Kayak motion analysis with video-based horizon leveling

Last year, I wrote about video-based motion analysis of kayaking. Those videos were recorded with a GoPro Hero 8 and I tested some of the video visualization methods of the Musical Gestures Toolbox for Python. This summer I am testing out some 360 cameras for my upcoming AMBIENT project. I thought I should take one of these, a GoPro Max, out for some kayaking in the Oslo fjord. Here are some impressions of the trip (and recording).

Horizon leveling

I stumbled upon the feature “horizon leveling” by accident when going through the settings on the GoPro Max. The point is that it will stabilize the recorded image so that the horizon will always be leveled. I haven’t found any tech details about the feature, but assume that it uses a built-in gyroscope for the leveling. As it turns out, this feature also appears to be included on the GoPro Hero 9 and 10.

This feature works amazingly well, as can be seen from an excerpt of my kayaking adventure below:

Video visualizations

The Musical Gestures Toolbox for Python is in active development and I, therefore, thought it could be interesting to test some video visualization methods on the kayaking video. The whole video recording is 1.5 hours long, which is a good starting point for exploring some of the video visualization techniques in the toolbox. After all, one of the points of the toolbox was to develop solutions for visualizing long video recordings without scene changes.

My recordings of music or dance performances are similar to my kayaking videos in that they are based on continuous single-camera recordings. So I tested some of the basic visualization techniques.

A “keyframe” display based on sampling 9 images from the recording. These give “snapshots” of the scenery but don’t tell much about the motion.
A horizontal videogram of the whole recording (time running from left to right) shows more about what happened. Here you can really see that the horizon leveling worked flawlessly throughout. It is interesting to see the “ascending” lines at various intervals. These are due to the fact that I kayaked around an island, and kept turning right.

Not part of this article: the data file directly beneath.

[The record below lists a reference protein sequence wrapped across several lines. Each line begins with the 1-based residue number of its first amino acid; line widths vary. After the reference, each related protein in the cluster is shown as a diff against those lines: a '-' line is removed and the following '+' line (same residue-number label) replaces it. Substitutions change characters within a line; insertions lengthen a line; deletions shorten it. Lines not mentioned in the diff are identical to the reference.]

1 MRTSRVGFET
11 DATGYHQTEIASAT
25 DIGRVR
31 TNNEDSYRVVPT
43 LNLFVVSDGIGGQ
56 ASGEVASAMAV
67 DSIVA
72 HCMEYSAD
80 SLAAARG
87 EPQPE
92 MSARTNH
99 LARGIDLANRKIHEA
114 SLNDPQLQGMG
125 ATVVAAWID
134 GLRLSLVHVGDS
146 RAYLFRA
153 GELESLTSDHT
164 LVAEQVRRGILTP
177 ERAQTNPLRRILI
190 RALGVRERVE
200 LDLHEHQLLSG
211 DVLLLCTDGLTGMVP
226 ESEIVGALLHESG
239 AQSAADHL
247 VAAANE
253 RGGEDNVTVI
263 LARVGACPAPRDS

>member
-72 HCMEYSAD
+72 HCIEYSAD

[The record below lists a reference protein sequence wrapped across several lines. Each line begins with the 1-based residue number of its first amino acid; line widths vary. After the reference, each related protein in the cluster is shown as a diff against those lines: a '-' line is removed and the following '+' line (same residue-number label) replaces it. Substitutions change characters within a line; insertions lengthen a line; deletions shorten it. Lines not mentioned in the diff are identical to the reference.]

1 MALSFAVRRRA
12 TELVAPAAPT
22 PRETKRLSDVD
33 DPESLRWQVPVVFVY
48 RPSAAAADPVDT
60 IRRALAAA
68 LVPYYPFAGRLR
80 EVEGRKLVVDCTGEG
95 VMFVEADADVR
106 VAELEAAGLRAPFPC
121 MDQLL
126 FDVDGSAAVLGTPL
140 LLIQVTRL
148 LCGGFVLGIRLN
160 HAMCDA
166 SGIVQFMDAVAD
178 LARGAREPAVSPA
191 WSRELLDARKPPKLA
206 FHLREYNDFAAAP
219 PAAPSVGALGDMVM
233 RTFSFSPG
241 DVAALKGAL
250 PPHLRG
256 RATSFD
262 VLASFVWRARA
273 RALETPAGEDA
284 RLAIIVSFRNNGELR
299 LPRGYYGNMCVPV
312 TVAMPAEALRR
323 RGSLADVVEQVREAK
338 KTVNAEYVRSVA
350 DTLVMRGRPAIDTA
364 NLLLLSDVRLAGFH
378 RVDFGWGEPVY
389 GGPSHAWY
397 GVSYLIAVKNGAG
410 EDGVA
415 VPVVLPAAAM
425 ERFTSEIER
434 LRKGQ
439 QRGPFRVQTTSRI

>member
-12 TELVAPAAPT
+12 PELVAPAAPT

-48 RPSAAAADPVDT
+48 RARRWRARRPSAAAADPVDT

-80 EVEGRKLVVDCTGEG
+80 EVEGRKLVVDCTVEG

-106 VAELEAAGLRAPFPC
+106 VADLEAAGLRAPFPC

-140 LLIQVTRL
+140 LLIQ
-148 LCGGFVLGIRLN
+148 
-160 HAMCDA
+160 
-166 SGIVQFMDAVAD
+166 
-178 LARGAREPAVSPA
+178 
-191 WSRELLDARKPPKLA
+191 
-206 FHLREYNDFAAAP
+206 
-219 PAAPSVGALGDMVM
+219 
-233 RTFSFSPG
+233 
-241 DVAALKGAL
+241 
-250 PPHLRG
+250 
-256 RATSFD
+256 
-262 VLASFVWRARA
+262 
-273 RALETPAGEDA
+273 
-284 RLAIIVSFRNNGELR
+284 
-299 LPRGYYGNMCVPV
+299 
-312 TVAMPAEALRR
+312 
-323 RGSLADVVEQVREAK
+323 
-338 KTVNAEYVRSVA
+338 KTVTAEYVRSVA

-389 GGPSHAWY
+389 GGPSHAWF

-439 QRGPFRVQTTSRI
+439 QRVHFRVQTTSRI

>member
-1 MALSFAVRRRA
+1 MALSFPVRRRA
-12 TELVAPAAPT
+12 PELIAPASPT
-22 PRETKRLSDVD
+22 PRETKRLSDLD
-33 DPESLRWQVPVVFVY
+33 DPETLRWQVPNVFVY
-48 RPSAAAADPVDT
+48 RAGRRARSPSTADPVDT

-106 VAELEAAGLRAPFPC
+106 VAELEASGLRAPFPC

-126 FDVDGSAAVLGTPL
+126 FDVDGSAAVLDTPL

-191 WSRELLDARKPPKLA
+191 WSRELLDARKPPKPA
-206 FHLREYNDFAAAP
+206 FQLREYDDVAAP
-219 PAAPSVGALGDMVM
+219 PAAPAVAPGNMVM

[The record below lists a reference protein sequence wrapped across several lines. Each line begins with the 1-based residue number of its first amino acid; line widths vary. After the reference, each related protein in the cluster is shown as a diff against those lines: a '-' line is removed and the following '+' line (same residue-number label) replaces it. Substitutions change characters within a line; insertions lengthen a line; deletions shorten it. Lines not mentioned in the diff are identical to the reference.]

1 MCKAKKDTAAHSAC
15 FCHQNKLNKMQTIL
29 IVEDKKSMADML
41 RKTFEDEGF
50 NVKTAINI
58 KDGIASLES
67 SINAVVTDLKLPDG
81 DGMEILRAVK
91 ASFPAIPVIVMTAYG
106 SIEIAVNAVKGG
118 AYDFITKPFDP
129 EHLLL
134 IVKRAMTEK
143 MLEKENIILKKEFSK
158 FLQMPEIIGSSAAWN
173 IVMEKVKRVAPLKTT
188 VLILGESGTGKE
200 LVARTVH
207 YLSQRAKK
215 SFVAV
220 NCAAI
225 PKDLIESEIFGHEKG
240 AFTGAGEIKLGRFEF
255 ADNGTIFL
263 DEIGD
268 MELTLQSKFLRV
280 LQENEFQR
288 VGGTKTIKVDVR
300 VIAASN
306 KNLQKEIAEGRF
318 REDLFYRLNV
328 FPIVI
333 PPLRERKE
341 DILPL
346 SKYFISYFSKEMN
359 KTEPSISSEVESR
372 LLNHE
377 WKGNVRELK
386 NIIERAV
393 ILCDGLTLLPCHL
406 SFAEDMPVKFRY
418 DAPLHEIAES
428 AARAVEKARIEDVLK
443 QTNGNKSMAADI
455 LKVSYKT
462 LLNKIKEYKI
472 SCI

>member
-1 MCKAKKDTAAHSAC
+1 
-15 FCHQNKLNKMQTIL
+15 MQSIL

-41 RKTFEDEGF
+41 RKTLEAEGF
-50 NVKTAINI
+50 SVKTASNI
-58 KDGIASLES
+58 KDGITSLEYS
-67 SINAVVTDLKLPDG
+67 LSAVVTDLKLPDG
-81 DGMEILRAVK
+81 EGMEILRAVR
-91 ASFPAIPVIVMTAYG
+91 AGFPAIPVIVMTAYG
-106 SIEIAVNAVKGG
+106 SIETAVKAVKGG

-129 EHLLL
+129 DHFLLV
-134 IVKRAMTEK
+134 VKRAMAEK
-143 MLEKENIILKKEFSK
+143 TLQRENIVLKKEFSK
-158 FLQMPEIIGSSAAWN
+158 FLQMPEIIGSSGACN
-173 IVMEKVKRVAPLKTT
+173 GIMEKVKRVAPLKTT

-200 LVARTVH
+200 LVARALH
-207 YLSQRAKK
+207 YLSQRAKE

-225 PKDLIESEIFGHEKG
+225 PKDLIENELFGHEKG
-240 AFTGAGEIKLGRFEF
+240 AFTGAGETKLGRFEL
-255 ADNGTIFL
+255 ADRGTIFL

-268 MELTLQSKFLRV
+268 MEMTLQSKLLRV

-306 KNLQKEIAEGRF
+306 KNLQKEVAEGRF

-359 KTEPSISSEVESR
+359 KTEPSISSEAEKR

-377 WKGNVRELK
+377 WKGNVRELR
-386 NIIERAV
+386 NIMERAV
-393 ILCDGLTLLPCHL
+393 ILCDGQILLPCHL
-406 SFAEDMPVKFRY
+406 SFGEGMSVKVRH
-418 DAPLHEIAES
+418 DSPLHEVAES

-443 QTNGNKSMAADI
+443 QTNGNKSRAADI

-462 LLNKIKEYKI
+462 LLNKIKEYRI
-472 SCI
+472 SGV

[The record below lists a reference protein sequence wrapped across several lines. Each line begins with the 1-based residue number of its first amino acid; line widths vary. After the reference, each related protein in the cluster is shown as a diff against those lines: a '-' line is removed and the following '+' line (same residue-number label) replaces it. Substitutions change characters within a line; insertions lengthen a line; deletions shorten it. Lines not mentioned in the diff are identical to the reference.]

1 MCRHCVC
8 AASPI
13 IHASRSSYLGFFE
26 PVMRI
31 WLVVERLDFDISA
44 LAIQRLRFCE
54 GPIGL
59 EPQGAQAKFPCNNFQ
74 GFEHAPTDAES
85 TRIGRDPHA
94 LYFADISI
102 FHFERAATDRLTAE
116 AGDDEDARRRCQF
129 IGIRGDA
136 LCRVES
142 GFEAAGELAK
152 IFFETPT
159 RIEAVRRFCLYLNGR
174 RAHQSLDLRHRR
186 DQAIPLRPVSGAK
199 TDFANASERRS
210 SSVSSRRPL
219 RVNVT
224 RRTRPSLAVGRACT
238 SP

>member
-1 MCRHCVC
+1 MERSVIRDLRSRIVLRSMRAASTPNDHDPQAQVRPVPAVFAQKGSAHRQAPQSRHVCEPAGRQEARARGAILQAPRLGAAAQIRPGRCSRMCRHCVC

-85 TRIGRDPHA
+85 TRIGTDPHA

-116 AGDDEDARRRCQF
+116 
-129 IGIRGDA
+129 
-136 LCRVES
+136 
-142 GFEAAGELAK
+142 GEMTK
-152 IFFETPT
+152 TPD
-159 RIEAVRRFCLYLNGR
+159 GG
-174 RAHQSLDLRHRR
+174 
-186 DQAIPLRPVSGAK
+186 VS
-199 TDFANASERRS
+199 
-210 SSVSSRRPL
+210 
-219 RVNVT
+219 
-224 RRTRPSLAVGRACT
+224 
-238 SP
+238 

The vertical videogram shows the sideways motion. It is, perhaps, less informative than the horizontal videogram, but more beautiful. The yellow line in the middle is the kayak.
An average image of the whole recording blurs out all the details but leaves the essential information: the kayak, the fjord, and the horizon.

Audio analysis

Kayaking is a rhythmic activity, so I was interested in also looking at whether I could find any patterns in the audio signal. For now, I have only calculated a tempogram, which estimates the tempo of my kayaking strokes to 114 BPM. I am not sure if that is good or bad (I am only a recreational kayaker) but will try to make some new recordings and compare.

Tempogram of the audio from the kayaking video. It is made from a resampled video file, hence the short duration (the original video is 1.5 hours long).

Solid toolbox

After testing the Musical Gestures Toolbox for Python more actively over the last few weeks, I see that we have now managed to get it to a state where it really works well. Most of the core functions are stable and they allow for combinations in various ways, just like a toolbox should. There are still some optimization issues to sort out, particularly when it comes to improving the creation of motion videos. But overall it is a highly usatile package.

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alexarje

Alexander Refsum Jensenius is a music researcher and research musician living in Oslo, Norway.